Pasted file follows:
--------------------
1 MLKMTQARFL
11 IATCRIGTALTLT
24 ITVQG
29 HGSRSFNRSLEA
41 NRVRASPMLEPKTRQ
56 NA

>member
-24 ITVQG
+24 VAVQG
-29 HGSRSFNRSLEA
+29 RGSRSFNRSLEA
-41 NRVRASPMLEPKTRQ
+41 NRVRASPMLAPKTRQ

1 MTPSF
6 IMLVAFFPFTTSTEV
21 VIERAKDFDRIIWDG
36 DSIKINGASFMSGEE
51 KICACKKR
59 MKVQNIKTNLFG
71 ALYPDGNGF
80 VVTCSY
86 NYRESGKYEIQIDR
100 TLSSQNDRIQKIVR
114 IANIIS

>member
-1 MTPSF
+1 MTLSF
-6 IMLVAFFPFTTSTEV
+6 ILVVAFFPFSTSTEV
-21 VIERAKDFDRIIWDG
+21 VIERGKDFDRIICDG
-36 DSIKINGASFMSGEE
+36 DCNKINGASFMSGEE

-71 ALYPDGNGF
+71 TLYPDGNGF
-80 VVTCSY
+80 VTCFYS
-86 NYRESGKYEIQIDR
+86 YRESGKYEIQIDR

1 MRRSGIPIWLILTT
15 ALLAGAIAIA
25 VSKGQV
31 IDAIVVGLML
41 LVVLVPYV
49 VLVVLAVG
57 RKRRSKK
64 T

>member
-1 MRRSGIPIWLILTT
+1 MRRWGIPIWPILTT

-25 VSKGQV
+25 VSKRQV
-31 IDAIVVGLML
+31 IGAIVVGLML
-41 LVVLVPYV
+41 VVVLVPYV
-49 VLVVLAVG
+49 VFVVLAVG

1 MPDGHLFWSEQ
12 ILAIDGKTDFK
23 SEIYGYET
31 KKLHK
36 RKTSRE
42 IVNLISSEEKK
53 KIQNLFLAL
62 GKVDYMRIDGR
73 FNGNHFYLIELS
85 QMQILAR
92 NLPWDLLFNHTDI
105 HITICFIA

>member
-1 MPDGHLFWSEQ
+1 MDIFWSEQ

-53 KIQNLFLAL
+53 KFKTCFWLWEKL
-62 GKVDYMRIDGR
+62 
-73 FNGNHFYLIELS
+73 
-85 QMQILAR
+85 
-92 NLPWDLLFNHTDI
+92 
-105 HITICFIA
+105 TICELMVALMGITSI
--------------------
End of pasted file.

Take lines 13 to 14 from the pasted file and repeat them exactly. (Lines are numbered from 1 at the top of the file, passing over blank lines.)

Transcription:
+41 NRVRASPMLAPKTRQ

1 MTPSF